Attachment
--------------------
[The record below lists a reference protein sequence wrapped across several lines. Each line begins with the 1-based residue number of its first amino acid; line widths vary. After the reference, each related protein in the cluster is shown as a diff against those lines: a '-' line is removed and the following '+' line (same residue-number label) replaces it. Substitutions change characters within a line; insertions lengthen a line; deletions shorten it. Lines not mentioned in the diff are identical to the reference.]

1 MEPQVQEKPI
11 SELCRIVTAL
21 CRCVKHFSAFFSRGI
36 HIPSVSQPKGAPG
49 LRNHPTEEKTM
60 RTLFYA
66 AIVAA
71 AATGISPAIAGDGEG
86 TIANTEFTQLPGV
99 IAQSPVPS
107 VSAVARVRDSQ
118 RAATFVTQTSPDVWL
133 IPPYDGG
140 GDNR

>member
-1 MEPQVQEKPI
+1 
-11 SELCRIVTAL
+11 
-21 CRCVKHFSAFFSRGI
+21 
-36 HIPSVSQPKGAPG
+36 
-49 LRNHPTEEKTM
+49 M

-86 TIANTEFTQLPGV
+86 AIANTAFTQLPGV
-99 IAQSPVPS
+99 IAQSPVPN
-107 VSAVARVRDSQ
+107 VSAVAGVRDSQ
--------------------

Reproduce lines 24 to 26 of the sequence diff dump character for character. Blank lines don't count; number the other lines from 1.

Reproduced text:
+36 
-49 LRNHPTEEKTM
+49 M